ActiveAndersonTN announces financial support for area initiatives

ActiveAndersonTN is a locally based coalition whose mission is to create and provide opportunities for local citizens to eat healthier, get more exercise, and stop or never begin using tobacco products.

Members come from organizations around the county whose mission is to enhance healthier living.

Since its inception in 2016, ActiveAndersonTN has helped with and provided many programs, events and projects and assisted with many activities including local road races, fitness classes for youngsters to seniors, specialized programs for management of diabetes and chronic conditions and cooking classes on how to eat healthy on a limited income.

For the year 2019, Healthier TN Communities is provided a grant of $2,000 for work ActiveAndersonTN has done since the beginning of the year.

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Hike set for UT Arboretum this Saturday

Did you make a New Year’s resolutions to get more exercise or spend more time outdoors? The UT Arboretum Society can help with both.

For the third year, the UT Arboretum Society offers a guided hike on the third Saturday of each month.

This is a free program offered by the University of Tennessee Arboretum Society. No registration is necessary.

The first hike will be Saturday, Jan 18.

Learn about the UT Arboretum’s trails on this short trail hike (1 to 1.5 hours). Hikes will be varied in intensity level, and the route may be changed due to weather conditions or leader’s choice. This hike will be led by a volunteer familiar with the UT Arboretum and the trail system.

Please wear clothes appropriate to the weather, and boots or good shoes for outdoor walking. The aim is for this hike to be suitable for all, but the difficulty level of the hike is dependent on individual fitness.

Participants are asked to bring a water bottle to stay hydrated as they hike. No pets are allowed because of research projects underway on the grounds.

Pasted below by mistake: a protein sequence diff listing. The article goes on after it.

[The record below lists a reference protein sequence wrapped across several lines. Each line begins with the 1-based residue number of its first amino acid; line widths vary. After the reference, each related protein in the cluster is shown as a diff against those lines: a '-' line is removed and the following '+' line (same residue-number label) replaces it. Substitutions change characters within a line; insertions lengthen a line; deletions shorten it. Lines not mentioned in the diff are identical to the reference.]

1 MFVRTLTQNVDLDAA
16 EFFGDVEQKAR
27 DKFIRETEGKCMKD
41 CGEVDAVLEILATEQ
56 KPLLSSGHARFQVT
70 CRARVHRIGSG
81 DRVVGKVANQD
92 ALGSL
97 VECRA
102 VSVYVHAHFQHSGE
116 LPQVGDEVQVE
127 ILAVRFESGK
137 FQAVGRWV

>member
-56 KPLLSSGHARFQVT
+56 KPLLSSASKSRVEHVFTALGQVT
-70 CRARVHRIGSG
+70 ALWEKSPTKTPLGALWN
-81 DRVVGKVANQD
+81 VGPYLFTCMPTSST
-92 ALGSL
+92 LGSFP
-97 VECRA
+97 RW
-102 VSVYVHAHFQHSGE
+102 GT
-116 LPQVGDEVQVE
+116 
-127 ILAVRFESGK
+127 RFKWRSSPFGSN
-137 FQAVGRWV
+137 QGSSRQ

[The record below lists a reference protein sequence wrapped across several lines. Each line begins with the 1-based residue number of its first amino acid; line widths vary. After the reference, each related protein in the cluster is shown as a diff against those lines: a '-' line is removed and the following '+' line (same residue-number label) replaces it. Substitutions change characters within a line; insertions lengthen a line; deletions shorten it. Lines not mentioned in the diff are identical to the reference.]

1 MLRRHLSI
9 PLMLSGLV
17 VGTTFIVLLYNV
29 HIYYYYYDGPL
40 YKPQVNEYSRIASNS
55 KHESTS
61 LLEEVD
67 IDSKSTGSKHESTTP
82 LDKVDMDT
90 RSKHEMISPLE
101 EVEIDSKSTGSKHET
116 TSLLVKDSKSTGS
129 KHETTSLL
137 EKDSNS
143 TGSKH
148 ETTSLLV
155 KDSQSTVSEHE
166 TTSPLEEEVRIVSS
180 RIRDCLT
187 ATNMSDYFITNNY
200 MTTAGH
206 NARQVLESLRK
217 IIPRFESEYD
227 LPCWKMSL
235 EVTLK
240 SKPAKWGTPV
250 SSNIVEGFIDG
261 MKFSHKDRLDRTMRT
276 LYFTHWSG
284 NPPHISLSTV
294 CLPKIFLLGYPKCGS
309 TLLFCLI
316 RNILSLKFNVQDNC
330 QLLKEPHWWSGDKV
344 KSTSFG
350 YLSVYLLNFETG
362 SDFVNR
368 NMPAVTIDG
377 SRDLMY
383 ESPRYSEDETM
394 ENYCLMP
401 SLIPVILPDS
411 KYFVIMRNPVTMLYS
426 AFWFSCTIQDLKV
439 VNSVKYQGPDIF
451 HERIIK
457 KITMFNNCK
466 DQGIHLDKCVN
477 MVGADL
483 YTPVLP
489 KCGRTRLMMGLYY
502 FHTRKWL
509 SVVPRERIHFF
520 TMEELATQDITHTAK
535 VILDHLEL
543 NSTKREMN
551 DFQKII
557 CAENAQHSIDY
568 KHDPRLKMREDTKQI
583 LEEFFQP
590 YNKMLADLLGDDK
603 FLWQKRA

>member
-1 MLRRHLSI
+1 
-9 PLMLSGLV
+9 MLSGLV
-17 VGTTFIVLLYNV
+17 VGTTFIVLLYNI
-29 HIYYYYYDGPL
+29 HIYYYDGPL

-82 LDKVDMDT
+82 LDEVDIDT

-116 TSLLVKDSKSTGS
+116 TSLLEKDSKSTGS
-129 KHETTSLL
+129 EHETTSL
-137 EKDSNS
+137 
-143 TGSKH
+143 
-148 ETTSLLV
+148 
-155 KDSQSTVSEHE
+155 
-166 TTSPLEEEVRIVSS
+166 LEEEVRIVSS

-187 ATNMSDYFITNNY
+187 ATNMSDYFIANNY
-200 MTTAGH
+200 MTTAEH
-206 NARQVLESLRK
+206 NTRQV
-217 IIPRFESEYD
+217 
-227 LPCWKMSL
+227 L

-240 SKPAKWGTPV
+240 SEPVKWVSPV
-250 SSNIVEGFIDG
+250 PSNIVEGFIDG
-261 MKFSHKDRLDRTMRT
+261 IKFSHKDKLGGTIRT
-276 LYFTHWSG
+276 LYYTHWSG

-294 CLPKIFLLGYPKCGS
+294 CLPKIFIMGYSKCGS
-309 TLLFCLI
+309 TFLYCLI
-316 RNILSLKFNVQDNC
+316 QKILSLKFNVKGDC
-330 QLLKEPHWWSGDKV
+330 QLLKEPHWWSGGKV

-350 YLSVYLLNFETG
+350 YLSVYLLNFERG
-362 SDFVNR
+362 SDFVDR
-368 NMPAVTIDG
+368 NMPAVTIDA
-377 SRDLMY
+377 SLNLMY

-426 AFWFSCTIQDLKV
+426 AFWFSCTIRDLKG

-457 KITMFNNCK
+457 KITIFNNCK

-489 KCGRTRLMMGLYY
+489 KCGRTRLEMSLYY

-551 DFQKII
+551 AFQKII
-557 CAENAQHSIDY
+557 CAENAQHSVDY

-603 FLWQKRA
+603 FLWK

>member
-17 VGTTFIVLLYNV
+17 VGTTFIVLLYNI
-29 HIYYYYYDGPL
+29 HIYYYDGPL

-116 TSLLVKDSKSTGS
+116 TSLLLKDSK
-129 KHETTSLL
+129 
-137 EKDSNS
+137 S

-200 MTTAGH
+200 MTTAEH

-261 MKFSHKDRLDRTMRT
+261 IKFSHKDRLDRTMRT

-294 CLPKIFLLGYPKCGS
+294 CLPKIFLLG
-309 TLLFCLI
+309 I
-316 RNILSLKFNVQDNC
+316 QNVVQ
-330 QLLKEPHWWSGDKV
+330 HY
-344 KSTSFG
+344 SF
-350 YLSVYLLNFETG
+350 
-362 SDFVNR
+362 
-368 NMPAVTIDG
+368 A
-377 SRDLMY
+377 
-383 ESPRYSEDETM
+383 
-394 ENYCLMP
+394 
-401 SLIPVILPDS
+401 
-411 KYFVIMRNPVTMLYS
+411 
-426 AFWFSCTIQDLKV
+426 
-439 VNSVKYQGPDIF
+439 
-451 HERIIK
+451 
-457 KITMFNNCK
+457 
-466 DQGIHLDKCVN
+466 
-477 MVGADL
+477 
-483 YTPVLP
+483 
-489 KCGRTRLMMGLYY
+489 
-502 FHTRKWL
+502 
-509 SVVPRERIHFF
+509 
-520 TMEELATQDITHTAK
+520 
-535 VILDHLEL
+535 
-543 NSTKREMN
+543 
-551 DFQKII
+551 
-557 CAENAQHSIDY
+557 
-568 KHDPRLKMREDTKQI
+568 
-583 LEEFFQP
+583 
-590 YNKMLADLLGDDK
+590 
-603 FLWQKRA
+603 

Church erases $4.2M of neighbors’ medical debt

There were smiles and tears of joy when the Oak Ridge Unitarian Universalist Church congregation flooded the social hall after Sunday’s service to celebrate and then write thank you notes to donors. With the help of the community and a matching fund grant, they raised enough money to erase more than $4.2 million of medical debt held by thousands of low income households in Anderson, Roane, and Cocke counties.
This past Christmas season, Oak Ridge Unitarian Universalist Church in Oak Ridge, raised enough money to erase more than $4.2 million of medical debt held by thousands of low-income households in Anderson, Roane, and Cocke counties.

Several years ago, former debt collectors formed a nonprofit organization called “RIP Medical Debt.”

Using their knowledge of the industry, instead of profiting off the debt, they decided to erase people’s debt. About two-thirds of all bankruptcies in the United States are from medical debt. More than a half-million American households each year suffer this fate.

RIP Medical Debt says that getting sick shouldn’t mean going broke.

Because they’re able to buy medical debt at a rate of $1-to-$100, for every $100 raised, they can erase $10,000 of medical debt.

Efforts around the country have been featured in the news and even on the television show “Last Week Tonight,” featuring John Oliver. But there’s never been such a campaign in East Tennessee, until now.

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Combating elder abuse subject of Thursday talk

Elder abuse is a new focus of Anderson County and the Oak Ridge Police Department.

The two agencies are preparing to implement a Senior Citizens Awareness Network program that will likely start later this year to deal with the crimes.

District Attorney General David Clark of the 7th Judicial District and his Anderson County office are leading the charge on combating elder abuse, and the office will be running the SCAN program, according to a release. ORPD will help implement the program in Oak Ridge.

Clark and Detective Wendy Zolkowski of ORPD will speak on Thursday, Jan. 16, about the SCAN program, elder abuse in Oak Ridge and the ways seniors can be protected.

Their talks will be the first in 2020 in the lecture series sponsored by Roane State Community College and the Oak Ridge Institute for Continued Learning. They will speak at 2 p.m. in the City Room (A-111) of the Coffey-McNally building on RSCC’s Oak Ridge Branch Campus, 701 Briarcliff Ave. ORPD is hosting the presentation, which will be preceded by a reception with refreshments at 1:30 p.m. in the lobby.

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